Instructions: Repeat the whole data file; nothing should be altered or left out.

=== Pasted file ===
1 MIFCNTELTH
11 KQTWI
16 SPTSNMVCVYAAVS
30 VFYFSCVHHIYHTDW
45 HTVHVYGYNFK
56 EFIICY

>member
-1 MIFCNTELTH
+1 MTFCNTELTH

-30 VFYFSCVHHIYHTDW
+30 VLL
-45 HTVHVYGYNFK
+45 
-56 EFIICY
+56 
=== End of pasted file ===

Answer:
1 MIFCNTELTH
11 KQTWI
16 SPTSNMVCVYAAVS
30 VFYFSCVHHIYHTDW
45 HTVHVYGYNFK
56 EFIICY

>member
-1 MIFCNTELTH
+1 MTFCNTELTH

-30 VFYFSCVHHIYHTDW
+30 VLL
-45 HTVHVYGYNFK
+45 
-56 EFIICY
+56 